Photography mode switching lever 15 is disposed at the opposite side of electromagnet 8 (from the side thereof facing armature 9), and is pivotably mounted at its central portion by stud 16 on shutter supporting base plate 7. Lever 15 has its end 15a connected through intermediary bar 17 to free end 11c of armature lever 11 so that levers 11 and 15 are interlocked. Intermediary bar 17 is connected with lever 15 by pin 18, and is connected with lever 11 by pin 19. As shown in FIGS. 2 and 3, diaphram control cam lever 20 of the shutter mechanism (not shown) and film sensitivity signal lever 21 are disposed around lens block 1 and have their base portion pivotably mounted on base plate 7 through pins 22 and 23. On a portion of outer circumference of lens block 1 distance cam lever 24 is pivotably mounted at its base portion on pin 25.

Diaphragm control cam lever 20 is urged by spring 26 to the clockwise direction and has formed, at its free end portion, a positioning piece 20a which abuts against cam periphery 24a of distance cam lever under the urging force of spring 26 to determine the position of diaphragm control cam lever 20 in the flash photography mode. Diaphragm control cam lever 20 also has formed, at its free end, a diaphragm control cam 20b which, when diaphragm control cam lever 20 assumes the flash photography position determined by positioning piece 20a and cam periphery 24a, lies in the path of movement of diaphragm control pin 27 of the shutter mechanism to determine the diaphragm aperture in accordance with the setting of camera-to-object distance, i.e. adjustment of a focusing ring (not shown). Diaphragm control cam lever 20 is provided, at its free end, with receiving piece 20c which opposes end portion 15b of photography mode switching lever 15 such that, which lever 15 is in the natural light photography position as shown in FIGS. 1 and 2, end portion 15b of lever 15 pushes receiving piece 20c against the force of spring 26 to retain diaphragm control cam lever at the position where diaphragm control cam 20b has retired from the path of movement of diaphragm control pin 27.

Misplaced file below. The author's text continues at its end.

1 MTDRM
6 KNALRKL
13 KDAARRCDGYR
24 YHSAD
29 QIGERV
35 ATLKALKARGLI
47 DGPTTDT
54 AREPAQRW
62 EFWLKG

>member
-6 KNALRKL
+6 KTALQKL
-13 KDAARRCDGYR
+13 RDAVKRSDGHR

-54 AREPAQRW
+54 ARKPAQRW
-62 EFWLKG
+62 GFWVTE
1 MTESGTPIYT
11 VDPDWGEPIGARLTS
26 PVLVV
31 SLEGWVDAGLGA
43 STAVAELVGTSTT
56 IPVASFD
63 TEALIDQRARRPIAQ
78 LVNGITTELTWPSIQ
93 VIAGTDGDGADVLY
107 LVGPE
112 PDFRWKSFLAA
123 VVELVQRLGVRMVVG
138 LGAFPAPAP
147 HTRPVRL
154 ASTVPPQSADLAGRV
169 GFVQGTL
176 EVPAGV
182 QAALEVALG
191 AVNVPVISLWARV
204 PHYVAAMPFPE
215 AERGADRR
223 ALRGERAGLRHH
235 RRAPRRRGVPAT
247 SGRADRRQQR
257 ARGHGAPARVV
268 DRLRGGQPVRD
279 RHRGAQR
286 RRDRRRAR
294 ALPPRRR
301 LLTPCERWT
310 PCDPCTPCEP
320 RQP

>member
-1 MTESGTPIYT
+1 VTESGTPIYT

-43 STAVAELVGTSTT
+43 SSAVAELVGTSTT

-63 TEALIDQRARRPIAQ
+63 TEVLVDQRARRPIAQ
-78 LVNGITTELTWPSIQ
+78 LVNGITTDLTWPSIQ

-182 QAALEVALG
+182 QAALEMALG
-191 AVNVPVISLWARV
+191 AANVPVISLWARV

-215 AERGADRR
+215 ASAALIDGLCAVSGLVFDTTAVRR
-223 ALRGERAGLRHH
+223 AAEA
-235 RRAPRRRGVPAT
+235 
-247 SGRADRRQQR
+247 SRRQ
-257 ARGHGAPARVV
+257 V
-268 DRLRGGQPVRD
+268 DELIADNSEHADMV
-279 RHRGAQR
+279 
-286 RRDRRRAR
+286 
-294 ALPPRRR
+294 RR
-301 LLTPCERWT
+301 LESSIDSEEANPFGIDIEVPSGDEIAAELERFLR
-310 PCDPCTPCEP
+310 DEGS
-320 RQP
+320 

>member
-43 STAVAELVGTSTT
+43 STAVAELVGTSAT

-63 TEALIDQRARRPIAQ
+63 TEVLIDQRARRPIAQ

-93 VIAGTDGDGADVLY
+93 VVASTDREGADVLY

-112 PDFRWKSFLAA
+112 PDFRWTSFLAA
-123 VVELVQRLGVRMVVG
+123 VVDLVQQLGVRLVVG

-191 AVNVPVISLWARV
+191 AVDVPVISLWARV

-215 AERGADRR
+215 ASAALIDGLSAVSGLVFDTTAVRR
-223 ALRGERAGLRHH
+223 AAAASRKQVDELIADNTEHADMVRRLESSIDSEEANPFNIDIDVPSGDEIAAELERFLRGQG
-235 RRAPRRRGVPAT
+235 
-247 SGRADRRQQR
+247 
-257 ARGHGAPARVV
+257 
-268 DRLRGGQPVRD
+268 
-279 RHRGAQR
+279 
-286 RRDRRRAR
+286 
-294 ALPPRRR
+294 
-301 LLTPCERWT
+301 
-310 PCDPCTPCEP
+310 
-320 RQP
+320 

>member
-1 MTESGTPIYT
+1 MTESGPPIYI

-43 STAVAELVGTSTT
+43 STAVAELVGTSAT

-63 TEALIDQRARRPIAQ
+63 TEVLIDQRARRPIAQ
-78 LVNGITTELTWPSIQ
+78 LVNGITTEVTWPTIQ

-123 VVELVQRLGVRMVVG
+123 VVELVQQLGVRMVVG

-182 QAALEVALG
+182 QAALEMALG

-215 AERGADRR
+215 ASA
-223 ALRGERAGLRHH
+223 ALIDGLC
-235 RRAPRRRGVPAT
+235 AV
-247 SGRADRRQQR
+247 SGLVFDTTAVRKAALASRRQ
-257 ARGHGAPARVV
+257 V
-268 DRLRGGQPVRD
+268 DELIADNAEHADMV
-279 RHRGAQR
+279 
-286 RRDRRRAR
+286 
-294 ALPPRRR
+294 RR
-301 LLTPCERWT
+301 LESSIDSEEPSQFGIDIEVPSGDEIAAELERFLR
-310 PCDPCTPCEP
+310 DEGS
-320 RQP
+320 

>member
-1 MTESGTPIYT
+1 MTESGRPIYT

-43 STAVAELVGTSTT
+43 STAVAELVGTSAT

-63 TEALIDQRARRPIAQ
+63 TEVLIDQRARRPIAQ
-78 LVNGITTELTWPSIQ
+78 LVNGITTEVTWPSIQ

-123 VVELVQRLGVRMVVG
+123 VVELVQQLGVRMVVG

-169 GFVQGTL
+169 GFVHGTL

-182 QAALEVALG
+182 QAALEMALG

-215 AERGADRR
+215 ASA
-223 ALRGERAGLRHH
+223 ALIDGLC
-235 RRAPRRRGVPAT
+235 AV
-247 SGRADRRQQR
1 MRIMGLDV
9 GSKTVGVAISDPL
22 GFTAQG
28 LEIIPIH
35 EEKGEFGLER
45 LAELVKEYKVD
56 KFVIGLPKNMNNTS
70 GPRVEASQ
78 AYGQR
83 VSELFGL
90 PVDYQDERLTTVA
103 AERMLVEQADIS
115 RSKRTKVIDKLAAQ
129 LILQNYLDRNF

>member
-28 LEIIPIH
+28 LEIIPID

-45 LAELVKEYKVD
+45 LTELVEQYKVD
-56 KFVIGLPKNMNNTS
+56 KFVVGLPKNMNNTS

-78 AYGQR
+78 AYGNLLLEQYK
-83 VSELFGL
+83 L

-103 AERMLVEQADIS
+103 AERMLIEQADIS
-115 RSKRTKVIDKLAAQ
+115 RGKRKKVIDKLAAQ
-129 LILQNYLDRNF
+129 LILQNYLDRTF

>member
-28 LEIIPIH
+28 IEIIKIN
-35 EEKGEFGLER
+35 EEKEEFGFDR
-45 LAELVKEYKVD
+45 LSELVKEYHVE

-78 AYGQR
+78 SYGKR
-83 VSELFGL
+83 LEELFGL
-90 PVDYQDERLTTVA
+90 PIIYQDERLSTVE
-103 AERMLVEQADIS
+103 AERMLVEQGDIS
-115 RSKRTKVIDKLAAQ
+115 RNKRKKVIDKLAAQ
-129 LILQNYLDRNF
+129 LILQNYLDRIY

Film sensitivity signal lever 21 is provided with positioning arm 21a which abuts cam periphery 28 of film sensitivity setting member (not shown).

Film sensitivity signal lever 21 is provided with position control arm 21b which controls the rotational or angular position of diaphragm cam lever 24 about pin 25 in accordance with the setting of the film sensitivity, with lever 21 being retained by cam periphery 28 and the positioning piece. Thus, the diaphragm aperture for flash photography is controlled by distance cam lever 24 in accordance with the set film sensitivity as well as the set camera-to-object distance. Engaging piece 21c for the position control of distance cam lever 24, is formed by bending the free end of position control arm 21b and is adapted to engage side 24b of distance cam lever 24 opposite from cam periphery 24a thereof.

Referring back to FIG. 1, switch S1 is adapted to respond to the switching of the photography mode. Switch S1 is composed of fixed contact 30a and movable contact 30b mounted on insulating base plate 29 which is fixed on shutter supporting base plate 7. When photography mode switching member 15 is at the natural light photography mode position as shown in FIGS. 1 and 2, pin 31 carried by member 15 pushes movable contact 30b away from fixed contact 30a to turn off switch S1. Switch S2 is serially connected with a later-to-be-described synchro switch and is composed of fixed contact 33a and movable contact 33b mounted on insulating base plate 32 which is fixed on a base plate (not shown). At the natural light photography mode where armature 9 is urged into contact with or attracted by core 8a of electromagnet 8, movable contact 33b is disengaged by pin 14 on armature lever 11 from fixed contact 33a to turn off switch S2. Daylight synchro switch S3 is usually turned off. It is turned on by the depression of daylight synchro button 34 for flash photography under sufficient ambient light.